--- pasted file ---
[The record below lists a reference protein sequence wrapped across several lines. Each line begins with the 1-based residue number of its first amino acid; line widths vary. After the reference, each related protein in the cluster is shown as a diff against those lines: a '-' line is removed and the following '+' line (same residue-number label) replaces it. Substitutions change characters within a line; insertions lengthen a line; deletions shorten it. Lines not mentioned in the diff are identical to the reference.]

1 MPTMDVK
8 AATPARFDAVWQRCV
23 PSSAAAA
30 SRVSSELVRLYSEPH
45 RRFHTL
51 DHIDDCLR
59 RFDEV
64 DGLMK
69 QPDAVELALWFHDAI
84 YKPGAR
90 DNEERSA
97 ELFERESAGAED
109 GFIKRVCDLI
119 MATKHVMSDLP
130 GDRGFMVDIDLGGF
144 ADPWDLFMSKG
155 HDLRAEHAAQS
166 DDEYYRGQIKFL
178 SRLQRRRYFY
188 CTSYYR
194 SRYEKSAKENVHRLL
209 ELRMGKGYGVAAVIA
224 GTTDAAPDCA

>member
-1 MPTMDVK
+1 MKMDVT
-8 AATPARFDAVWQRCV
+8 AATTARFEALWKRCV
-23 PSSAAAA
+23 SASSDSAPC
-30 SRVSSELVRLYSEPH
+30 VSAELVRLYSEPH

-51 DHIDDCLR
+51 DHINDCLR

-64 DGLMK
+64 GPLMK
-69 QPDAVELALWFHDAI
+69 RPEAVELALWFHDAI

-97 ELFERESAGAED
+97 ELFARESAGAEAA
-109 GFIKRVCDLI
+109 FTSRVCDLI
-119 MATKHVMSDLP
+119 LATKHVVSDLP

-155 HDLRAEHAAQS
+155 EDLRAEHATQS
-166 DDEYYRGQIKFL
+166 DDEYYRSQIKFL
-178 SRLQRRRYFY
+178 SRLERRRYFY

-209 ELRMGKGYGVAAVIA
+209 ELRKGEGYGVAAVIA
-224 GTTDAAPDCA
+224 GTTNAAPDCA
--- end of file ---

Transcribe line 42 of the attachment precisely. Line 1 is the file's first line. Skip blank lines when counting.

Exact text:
-109 GFIKRVCDLI